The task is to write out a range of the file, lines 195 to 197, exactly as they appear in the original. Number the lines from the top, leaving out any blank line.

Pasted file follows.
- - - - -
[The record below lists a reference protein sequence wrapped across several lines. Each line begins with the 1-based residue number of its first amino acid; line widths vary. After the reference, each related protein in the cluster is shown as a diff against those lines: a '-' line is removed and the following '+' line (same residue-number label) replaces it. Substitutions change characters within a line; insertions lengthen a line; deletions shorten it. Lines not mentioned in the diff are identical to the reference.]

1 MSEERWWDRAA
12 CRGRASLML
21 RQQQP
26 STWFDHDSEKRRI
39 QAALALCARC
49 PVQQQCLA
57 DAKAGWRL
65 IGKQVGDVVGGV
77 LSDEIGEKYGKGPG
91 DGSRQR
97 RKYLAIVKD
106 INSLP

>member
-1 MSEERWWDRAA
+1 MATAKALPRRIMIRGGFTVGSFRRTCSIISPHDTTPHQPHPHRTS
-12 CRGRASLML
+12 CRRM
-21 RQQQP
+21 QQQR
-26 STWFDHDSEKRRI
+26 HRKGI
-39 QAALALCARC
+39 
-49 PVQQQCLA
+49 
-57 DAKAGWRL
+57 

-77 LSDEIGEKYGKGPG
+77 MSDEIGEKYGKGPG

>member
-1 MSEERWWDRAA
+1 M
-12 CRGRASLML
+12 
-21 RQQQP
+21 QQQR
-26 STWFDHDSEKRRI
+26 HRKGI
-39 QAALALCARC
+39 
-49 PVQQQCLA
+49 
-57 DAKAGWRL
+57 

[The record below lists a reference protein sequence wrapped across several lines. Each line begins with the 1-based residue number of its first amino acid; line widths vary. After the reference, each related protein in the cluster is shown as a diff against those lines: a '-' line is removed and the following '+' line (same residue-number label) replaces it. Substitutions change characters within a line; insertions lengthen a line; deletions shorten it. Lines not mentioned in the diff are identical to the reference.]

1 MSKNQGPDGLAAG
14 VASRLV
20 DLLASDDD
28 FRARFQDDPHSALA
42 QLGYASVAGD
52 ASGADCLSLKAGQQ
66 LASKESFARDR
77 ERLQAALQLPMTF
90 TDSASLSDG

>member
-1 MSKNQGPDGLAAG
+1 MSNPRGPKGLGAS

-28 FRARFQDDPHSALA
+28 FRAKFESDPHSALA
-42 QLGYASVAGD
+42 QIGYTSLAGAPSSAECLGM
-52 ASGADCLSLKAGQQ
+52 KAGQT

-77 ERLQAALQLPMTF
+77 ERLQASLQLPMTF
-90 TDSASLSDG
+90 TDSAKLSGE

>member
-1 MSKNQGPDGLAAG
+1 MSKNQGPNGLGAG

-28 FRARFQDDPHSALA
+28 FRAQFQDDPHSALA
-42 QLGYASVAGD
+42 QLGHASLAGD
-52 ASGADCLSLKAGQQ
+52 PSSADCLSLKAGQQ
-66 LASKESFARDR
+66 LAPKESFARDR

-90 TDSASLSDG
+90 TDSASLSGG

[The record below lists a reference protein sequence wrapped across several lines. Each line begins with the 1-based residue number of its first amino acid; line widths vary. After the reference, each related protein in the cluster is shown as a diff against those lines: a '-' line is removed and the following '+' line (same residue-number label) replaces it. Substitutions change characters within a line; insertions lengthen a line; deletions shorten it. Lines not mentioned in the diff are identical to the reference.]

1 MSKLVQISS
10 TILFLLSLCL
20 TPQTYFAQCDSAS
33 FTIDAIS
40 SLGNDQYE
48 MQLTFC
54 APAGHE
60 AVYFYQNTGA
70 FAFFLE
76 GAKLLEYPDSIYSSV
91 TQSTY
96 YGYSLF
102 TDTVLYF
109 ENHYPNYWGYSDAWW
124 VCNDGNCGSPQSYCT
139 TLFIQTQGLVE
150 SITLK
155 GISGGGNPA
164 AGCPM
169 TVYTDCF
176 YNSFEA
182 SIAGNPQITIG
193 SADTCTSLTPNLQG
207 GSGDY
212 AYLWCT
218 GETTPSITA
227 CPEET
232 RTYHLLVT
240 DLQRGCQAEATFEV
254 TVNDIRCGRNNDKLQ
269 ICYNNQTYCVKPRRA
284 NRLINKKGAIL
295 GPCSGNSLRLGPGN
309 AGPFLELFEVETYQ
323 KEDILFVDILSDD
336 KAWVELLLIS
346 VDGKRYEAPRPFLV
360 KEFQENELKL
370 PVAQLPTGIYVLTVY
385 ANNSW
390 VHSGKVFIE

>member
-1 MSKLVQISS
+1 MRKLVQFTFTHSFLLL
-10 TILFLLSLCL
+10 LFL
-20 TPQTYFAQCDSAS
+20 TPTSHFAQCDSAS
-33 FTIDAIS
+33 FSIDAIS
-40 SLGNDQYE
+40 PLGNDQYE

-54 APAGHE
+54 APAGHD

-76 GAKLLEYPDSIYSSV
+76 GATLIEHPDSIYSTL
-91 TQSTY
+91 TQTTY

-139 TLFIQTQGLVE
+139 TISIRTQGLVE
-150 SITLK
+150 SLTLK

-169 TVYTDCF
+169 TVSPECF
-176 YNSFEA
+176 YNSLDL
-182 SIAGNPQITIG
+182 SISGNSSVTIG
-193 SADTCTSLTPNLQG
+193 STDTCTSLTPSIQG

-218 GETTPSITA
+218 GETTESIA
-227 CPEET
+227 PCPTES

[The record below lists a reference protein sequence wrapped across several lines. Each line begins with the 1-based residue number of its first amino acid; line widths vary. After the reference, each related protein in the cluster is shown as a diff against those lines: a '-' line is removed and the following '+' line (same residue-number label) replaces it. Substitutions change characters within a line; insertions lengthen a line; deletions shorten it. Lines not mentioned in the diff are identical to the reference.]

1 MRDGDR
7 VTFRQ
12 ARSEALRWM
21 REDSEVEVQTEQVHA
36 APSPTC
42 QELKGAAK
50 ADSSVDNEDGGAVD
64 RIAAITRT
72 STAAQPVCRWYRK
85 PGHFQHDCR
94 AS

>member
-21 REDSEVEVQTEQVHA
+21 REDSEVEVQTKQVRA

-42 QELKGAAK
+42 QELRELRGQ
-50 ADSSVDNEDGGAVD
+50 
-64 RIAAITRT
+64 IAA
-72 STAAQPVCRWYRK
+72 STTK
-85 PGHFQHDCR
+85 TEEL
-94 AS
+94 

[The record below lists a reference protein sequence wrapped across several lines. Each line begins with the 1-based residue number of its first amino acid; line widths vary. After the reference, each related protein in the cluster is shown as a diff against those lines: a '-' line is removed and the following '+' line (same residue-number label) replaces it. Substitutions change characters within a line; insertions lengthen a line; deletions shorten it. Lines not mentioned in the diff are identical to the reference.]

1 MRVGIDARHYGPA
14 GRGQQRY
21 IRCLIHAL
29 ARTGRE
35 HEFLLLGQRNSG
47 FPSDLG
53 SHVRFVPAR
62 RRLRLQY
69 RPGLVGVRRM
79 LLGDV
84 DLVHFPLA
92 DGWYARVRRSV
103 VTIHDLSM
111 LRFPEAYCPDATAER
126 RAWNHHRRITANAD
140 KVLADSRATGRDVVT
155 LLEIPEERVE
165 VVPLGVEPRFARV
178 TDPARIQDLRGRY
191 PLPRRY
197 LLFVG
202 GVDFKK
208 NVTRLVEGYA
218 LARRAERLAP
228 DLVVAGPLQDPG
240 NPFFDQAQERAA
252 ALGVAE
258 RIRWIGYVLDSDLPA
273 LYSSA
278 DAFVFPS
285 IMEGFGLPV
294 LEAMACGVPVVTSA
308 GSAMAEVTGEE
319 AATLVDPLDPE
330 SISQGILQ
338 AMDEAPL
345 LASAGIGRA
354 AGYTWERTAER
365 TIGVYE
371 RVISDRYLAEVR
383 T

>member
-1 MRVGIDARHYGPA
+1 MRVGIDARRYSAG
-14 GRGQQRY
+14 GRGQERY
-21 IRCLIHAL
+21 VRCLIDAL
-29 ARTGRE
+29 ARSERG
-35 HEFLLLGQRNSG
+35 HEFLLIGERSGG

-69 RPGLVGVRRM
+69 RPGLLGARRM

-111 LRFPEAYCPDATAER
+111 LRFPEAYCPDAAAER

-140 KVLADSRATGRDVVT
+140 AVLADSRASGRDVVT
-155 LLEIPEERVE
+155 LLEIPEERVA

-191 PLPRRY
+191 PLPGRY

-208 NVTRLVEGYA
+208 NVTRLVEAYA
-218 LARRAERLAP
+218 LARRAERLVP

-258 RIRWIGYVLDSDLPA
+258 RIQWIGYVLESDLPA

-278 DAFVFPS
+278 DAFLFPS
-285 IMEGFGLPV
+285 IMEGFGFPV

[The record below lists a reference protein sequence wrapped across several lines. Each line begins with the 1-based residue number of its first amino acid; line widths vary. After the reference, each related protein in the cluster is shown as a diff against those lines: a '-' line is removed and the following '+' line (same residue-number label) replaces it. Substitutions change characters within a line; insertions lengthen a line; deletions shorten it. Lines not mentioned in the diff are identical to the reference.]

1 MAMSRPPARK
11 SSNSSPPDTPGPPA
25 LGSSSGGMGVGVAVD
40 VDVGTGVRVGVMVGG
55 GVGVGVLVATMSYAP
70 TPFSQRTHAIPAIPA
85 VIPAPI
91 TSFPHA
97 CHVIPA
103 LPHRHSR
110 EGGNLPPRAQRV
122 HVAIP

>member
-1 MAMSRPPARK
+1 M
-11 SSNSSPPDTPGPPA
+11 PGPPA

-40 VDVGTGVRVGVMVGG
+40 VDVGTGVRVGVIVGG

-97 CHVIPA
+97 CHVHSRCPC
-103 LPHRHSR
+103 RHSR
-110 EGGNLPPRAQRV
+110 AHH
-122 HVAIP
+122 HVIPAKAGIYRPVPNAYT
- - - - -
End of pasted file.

84 DLVHFPLA
92 DGWYARVRRSV
103 VTIHDLSM